The script was so so bad it made my toes curl – many of the lines seemingly ripped straight out of Star Wars Episode I (and delivered with the same po-faced green-screen emotion). And the acting, and the pacing and the… oh god everything really. I can’t WAIT until RedLetterMedia tears this one a new a-hole. Luckily for me, also onboard was a delightfully chatty Aussie couple, Riki and her boyfriend Liam; nattering always makes the journey go quicker, and before 4pm I had forgotten all about the BENDERS -snoot snoot!- was in town checking into the Sandakan Backpackers.
No time to waste, I jumped a taxi to the ticket agents for tomorrow’s ferry to Zamboanga in Mindanao.
WHAT? MINDANAO? Are you CRAZY??! I hear you scream. Well, those of you that have heard of Mindanao are screaming that I’m sure.
Mindanao is not the happiest of Filipino islands – yes more religious fundamentalism and yes you can probably guess that the gruesome and disturbed hooligans running around murdering innocent woman and children are not Jains or Buddhists or Zoroastrians. They happen to be the same religion of ‘peace’ that you might be familiar with: over the past turbulent decade of world history, its rather over-passionate clientele have been known to run about murdering innocent bystanders in Indonesia, Thailand, China, India, Iraq, Afghanistan, Pakistan, Morocco, Turkey, Spain, the UK, Sudan, Algeria, Mauritania, Nigeria, Lebanon, Palestine, Israel, Egypt, Somalia, Uganda, Kenya, Tanzania, Yemen, Chad, Niger, Cote D’Ivoire, Senegal, Tajikistan and the USA, so there’s a good chance you may have heard of them. Of course by ‘peace’ I mean ‘all out war’ but then I’m guessing you understood the comedic tone of my apostrophes.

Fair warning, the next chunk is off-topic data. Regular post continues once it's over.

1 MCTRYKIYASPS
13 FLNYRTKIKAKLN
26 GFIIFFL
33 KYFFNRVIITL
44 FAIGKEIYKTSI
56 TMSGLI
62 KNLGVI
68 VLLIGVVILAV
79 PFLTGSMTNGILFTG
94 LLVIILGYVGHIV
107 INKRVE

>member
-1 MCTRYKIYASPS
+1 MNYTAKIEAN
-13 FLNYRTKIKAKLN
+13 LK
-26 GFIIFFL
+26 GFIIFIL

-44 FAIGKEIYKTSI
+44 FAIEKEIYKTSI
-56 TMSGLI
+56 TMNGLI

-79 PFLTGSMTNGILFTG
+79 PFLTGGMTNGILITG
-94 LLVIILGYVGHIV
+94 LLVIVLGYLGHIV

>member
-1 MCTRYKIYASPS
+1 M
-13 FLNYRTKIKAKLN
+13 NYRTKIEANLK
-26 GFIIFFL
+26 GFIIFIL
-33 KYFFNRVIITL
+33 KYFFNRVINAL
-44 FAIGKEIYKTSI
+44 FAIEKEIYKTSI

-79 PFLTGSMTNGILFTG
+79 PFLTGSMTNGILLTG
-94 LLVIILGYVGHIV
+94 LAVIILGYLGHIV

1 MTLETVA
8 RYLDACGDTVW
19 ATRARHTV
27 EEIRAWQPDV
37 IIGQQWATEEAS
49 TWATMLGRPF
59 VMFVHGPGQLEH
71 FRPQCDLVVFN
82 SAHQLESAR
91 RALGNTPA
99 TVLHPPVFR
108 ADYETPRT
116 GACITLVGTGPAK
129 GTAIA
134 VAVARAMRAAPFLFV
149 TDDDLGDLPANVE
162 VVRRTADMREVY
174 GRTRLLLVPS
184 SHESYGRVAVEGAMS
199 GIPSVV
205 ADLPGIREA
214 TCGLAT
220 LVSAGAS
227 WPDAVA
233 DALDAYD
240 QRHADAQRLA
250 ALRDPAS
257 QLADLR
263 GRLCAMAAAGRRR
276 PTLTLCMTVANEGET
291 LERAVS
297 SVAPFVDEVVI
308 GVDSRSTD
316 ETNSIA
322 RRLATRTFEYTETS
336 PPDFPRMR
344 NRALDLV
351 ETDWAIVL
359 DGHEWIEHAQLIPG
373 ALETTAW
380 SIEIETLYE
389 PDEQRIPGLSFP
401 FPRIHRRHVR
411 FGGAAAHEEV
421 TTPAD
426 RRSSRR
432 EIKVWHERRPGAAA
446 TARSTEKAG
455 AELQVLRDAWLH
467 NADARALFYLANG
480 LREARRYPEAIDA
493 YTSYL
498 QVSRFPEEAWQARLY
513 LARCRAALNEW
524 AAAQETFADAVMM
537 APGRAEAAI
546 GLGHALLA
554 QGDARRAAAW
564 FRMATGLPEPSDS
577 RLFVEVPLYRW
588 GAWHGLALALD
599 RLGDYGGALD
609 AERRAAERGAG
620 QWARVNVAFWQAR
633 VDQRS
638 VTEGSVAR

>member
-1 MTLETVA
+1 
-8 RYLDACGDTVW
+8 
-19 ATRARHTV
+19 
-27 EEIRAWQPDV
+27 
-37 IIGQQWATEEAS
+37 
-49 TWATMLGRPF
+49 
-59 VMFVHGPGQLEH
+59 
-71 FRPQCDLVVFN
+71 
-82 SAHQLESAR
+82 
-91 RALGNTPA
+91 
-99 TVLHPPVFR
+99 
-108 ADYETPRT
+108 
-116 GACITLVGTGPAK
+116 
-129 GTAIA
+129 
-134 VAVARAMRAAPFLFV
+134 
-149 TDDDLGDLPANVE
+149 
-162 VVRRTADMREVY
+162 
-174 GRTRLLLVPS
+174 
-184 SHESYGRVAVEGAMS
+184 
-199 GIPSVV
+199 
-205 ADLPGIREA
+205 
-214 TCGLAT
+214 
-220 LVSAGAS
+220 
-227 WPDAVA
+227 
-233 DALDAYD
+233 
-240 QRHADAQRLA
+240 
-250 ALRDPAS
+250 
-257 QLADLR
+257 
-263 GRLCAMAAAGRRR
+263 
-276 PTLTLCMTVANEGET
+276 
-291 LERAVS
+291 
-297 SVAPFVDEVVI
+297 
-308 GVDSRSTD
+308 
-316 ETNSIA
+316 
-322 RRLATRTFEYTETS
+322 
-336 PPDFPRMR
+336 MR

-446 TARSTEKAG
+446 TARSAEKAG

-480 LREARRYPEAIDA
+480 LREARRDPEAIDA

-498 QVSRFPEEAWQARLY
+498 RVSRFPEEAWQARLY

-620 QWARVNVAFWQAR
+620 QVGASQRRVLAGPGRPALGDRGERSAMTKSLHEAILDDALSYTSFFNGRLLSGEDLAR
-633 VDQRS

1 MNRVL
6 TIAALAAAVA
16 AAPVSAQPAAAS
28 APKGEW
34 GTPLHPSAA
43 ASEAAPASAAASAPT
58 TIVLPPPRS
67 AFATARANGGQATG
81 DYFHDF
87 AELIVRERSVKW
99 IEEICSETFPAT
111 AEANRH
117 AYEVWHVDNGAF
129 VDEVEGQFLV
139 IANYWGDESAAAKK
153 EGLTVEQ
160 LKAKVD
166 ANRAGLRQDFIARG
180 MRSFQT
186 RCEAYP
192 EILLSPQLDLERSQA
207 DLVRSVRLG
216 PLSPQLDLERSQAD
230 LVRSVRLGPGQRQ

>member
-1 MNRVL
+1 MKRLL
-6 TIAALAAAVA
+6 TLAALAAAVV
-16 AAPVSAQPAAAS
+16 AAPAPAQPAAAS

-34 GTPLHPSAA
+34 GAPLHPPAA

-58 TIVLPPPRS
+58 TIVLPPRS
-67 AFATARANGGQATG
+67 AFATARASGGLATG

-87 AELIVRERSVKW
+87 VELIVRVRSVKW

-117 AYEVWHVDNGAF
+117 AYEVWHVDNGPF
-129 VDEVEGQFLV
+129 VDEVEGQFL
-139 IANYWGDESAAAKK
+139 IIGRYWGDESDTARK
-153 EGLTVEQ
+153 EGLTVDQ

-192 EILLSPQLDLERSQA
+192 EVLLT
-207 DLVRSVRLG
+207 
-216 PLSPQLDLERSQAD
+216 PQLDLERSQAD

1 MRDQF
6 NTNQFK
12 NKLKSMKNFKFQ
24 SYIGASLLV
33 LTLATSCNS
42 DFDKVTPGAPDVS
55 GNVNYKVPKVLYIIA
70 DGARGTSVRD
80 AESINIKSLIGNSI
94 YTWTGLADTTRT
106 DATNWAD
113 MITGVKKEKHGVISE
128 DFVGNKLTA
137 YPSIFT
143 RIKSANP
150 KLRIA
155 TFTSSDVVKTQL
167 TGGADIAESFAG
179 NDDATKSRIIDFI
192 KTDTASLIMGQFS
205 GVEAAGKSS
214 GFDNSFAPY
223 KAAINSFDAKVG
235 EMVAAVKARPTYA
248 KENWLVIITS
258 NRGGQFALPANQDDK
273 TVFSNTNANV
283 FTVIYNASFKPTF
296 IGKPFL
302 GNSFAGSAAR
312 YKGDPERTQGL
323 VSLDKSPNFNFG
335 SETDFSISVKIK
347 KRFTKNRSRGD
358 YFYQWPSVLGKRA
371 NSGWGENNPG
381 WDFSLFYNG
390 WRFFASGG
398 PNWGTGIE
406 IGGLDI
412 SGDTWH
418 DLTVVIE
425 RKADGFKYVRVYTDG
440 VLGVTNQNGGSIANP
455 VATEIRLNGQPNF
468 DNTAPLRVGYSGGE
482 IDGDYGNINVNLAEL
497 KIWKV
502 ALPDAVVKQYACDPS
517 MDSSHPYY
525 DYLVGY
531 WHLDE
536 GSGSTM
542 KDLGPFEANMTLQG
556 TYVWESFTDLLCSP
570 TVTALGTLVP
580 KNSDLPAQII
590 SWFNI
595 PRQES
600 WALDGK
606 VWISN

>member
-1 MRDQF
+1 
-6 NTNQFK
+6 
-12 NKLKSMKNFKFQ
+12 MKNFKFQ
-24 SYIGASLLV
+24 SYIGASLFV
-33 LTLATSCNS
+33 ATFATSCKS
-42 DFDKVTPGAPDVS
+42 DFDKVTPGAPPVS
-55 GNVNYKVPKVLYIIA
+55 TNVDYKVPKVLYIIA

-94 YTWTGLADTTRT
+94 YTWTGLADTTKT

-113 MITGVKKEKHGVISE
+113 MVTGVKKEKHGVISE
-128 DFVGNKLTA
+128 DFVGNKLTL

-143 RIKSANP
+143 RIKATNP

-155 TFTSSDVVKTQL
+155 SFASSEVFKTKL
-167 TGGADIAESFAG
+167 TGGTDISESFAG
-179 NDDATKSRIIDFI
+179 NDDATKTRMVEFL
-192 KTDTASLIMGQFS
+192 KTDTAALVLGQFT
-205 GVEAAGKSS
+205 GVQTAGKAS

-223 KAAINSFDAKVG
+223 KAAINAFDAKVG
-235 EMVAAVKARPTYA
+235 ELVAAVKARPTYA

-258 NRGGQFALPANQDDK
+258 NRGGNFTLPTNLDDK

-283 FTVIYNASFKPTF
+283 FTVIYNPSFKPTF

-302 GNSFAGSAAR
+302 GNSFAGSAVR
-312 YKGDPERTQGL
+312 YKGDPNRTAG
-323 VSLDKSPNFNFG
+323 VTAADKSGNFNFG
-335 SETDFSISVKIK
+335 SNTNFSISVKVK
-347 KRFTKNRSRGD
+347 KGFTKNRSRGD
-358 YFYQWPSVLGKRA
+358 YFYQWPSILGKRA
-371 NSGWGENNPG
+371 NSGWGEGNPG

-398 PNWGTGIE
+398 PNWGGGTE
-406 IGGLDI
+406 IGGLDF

The only funny thing about this horror show that’s been rumbling on in Mindanao and the Sulu archipelago for decades is that one of the main terrorist groups is called ’MILF’. Seriously! Maybe I’m just having one of those days. Reminds me of Rimmer’s Committee for the Liberation and Integration of Terrifying Organisms and their Rehabilitation Into Society…
I think the Filipino government should fight back with an elite army commando brigade called ‘Cougar Force’. MILFs versus Cougars! Who wouldn’t pay to watch that?!
So anyway, getting back to the point, Mindanao is a heap big dangerous place of whose midday sun only mad dogs and Englishmen would venture out into. In fact, it’s probably going to be the most dangerous place I’ve been to this entire journey: Colombia is safe enough as long as you stay away from the rebel-held areas, the DRC is cool as long as you don’t venture too far towards the borders with Uganda and Rwanda, Somalia is laughing as long as you stay in Somaliland, Iraq is not just safe but also a wholelottafun as long as you stay in the Kurdish north and Afghanistan is only really a danger if you venture down to Helmand or travel at night.